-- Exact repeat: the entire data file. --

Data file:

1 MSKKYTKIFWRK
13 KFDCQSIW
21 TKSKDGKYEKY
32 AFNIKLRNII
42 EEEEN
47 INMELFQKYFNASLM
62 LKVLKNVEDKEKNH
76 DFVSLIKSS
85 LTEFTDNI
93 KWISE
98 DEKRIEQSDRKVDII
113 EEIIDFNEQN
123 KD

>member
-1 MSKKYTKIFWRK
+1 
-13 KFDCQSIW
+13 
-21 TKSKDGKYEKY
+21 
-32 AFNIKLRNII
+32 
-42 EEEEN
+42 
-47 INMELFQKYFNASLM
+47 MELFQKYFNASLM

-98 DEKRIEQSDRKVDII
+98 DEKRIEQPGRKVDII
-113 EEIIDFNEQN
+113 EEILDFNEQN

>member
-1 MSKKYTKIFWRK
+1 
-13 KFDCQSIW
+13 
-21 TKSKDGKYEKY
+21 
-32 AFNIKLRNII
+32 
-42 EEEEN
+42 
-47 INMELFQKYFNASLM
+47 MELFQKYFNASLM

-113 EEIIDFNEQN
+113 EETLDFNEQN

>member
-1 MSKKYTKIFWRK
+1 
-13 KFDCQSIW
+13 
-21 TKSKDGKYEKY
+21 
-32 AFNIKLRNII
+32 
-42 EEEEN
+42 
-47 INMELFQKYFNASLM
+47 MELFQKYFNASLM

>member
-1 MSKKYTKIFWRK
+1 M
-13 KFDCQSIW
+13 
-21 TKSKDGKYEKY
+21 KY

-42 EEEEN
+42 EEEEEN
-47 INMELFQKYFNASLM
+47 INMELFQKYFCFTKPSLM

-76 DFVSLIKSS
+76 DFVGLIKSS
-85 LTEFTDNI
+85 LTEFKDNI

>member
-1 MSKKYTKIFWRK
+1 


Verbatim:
1 MSKKYTKIFWRK
13 KFDCQSIW
21 TKSKDGKYEKY
32 AFNIKLRNII
42 EEEEN
47 INMELFQKYFNASLM
62 LKVLKNVEDKEKNH
76 DFVSLIKSS
85 LTEFTDNI
93 KWISE
98 DEKRIEQSDRKVDII
113 EEIIDFNEQN
123 KD

>member
-1 MSKKYTKIFWRK
+1 
-13 KFDCQSIW
+13 
-21 TKSKDGKYEKY
+21 
-32 AFNIKLRNII
+32 
-42 EEEEN
+42 
-47 INMELFQKYFNASLM
+47 MELFQKYFNASLM

-98 DEKRIEQSDRKVDII
+98 DEKRIEQPGRKVDII
-113 EEIIDFNEQN
+113 EEILDFNEQN

>member
-1 MSKKYTKIFWRK
+1 
-13 KFDCQSIW
+13 
-21 TKSKDGKYEKY
+21 
-32 AFNIKLRNII
+32 
-42 EEEEN
+42 
-47 INMELFQKYFNASLM
+47 MELFQKYFNASLM

-113 EEIIDFNEQN
+113 EETLDFNEQN

>member
-1 MSKKYTKIFWRK
+1 
-13 KFDCQSIW
+13 
-21 TKSKDGKYEKY
+21 
-32 AFNIKLRNII
+32 
-42 EEEEN
+42 
-47 INMELFQKYFNASLM
+47 MELFQKYFNASLM

>member
-1 MSKKYTKIFWRK
+1 M
-13 KFDCQSIW
+13 
-21 TKSKDGKYEKY
+21 KY

-42 EEEEN
+42 EEEEEN
-47 INMELFQKYFNASLM
+47 INMELFQKYFCFTKPSLM

-76 DFVSLIKSS
+76 DFVGLIKSS
-85 LTEFTDNI
+85 LTEFKDNI

>member
-1 MSKKYTKIFWRK
+1 